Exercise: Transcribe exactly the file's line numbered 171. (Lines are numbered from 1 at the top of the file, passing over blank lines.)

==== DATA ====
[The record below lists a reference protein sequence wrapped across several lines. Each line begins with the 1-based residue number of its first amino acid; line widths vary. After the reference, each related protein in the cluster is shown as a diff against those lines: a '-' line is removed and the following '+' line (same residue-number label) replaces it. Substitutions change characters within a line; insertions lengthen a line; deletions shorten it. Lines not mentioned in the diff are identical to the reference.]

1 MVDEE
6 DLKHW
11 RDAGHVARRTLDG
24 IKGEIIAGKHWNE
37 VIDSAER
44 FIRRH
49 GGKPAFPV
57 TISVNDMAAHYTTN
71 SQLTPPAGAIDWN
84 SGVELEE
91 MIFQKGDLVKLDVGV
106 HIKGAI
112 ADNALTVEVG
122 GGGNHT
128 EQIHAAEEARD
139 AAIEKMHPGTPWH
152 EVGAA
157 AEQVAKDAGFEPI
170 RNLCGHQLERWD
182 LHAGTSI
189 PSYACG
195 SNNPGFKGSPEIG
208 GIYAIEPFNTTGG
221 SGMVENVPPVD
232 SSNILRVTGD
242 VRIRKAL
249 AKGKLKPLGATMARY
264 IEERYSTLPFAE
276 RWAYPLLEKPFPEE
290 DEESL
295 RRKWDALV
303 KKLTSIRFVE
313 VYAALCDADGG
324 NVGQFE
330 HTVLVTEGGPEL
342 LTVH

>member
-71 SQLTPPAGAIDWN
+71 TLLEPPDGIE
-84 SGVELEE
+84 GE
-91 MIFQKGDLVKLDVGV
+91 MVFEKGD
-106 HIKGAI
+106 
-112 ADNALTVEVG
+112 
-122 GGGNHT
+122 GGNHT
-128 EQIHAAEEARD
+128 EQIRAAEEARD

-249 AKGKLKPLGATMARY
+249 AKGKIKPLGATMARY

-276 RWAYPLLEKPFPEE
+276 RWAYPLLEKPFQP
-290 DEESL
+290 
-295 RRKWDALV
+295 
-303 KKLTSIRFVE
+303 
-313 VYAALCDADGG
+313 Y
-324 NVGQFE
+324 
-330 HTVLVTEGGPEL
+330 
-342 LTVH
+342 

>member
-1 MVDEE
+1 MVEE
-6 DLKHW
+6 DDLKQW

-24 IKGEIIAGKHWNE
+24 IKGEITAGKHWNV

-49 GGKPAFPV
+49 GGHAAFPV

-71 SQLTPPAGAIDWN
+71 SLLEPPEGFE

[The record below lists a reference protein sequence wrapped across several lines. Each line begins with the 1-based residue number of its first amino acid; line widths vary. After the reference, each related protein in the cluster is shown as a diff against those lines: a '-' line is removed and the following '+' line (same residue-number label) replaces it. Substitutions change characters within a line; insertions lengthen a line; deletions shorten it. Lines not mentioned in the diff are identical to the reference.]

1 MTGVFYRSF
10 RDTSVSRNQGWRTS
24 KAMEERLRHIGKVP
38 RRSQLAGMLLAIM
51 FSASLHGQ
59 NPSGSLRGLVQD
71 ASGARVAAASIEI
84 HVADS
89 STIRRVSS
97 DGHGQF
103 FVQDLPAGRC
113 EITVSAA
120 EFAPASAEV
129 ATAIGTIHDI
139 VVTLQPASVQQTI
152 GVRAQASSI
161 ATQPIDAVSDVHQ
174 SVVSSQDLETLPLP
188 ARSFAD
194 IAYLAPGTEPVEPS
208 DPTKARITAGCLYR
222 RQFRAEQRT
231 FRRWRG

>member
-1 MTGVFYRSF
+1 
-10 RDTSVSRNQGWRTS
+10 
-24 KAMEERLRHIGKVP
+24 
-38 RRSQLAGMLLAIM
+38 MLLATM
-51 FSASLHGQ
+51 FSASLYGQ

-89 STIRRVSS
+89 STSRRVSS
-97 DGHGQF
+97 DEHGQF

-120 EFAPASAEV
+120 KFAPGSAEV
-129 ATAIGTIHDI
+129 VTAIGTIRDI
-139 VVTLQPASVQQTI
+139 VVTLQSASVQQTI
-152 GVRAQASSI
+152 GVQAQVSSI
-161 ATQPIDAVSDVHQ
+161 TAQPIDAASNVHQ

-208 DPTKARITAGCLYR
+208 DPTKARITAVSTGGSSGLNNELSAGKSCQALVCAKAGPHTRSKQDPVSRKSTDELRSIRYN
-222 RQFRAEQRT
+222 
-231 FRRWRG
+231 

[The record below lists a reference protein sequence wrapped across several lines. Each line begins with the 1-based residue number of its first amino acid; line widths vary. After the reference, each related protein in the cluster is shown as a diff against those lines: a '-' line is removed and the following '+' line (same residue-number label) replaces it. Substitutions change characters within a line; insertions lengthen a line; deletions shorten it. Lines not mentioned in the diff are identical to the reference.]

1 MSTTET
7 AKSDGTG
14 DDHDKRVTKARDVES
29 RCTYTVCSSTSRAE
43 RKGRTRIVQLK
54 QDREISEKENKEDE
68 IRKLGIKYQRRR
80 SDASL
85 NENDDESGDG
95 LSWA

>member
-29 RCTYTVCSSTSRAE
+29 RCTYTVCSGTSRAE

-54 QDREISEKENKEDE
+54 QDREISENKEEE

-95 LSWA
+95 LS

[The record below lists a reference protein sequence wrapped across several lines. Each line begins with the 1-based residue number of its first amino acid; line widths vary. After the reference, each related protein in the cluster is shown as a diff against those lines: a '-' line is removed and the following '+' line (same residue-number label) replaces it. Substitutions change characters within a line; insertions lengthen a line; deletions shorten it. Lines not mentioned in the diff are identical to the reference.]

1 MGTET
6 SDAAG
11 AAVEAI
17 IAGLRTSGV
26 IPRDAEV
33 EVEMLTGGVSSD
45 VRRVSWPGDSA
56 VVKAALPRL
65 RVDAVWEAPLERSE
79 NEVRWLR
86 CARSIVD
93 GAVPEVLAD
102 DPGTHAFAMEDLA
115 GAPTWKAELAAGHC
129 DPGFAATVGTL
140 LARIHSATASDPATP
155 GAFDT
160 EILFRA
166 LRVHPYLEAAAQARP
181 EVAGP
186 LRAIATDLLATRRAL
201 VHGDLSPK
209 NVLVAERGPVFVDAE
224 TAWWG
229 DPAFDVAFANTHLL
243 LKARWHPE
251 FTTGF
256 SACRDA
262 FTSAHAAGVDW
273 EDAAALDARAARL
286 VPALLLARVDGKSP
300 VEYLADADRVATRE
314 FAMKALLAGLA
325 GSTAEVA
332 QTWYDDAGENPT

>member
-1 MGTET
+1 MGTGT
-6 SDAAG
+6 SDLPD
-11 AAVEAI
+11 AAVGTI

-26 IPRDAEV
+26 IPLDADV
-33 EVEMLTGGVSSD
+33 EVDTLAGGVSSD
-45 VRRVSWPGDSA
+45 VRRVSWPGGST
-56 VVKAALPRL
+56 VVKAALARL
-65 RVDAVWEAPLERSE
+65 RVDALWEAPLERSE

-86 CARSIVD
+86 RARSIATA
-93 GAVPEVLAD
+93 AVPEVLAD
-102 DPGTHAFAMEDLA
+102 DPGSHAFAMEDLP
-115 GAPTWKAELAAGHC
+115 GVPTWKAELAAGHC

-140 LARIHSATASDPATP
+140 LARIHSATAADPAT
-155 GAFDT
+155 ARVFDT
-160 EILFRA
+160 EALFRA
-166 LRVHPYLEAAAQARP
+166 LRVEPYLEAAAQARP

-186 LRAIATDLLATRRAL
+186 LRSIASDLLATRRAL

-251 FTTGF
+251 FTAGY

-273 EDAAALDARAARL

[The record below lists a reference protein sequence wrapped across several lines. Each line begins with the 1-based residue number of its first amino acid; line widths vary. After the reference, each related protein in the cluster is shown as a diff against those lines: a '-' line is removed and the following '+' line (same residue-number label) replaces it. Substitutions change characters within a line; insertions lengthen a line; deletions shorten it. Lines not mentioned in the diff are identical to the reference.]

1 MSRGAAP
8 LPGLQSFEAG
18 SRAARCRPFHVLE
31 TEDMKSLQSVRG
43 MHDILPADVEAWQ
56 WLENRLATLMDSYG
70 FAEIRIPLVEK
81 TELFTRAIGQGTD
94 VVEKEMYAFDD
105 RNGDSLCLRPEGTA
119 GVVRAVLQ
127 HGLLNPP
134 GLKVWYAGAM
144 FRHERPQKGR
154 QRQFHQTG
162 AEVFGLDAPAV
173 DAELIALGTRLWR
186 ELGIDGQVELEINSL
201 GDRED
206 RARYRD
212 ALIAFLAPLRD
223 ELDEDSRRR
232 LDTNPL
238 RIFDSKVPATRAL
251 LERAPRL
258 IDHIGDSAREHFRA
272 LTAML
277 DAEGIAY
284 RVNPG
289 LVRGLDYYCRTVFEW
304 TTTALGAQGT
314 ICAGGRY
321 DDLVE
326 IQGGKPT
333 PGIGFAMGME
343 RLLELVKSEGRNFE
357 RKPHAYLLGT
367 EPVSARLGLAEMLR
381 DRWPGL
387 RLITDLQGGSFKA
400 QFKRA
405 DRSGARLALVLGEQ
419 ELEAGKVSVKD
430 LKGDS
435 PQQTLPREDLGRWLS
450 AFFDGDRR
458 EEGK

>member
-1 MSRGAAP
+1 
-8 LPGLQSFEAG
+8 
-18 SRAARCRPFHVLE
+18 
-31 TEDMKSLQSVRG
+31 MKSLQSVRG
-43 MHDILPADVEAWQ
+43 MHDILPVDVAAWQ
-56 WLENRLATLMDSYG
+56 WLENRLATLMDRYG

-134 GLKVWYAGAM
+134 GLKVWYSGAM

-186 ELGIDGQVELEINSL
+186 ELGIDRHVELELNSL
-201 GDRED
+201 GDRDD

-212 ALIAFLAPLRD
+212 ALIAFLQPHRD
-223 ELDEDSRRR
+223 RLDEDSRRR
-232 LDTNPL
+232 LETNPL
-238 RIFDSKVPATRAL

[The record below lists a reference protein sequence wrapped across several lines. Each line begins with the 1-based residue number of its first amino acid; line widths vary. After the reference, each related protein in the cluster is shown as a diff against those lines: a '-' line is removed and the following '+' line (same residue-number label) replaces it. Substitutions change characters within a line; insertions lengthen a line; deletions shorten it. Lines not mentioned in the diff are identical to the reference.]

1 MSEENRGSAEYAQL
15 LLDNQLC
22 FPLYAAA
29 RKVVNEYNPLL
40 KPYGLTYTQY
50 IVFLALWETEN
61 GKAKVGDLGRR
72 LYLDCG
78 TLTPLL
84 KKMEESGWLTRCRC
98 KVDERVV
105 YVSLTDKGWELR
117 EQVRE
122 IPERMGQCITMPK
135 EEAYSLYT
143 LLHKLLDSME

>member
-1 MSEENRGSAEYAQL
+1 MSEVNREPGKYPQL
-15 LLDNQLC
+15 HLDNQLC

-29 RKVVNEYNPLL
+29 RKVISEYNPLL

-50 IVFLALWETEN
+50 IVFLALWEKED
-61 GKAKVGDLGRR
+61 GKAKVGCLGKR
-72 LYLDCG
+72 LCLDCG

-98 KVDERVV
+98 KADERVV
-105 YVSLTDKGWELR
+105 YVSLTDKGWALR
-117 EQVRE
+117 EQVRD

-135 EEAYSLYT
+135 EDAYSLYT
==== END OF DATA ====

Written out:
140 LARIHSATASDPATP